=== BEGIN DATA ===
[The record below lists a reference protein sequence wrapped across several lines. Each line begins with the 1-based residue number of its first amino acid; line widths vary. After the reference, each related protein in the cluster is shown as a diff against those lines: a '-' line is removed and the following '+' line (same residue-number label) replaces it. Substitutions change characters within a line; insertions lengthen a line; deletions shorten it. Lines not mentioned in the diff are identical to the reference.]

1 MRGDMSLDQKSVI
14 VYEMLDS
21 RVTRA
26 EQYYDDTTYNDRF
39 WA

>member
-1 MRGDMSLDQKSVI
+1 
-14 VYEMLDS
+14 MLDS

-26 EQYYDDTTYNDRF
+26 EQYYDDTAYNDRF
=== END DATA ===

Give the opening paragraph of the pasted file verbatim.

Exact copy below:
[The record below lists a reference protein sequence wrapped across several lines. Each line begins with the 1-based residue number of its first amino acid; line widths vary. After the reference, each related protein in the cluster is shown as a diff against those lines: a '-' line is removed and the following '+' line (same residue-number label) replaces it. Substitutions change characters within a line; insertions lengthen a line; deletions shorten it. Lines not mentioned in the diff are identical to the reference.]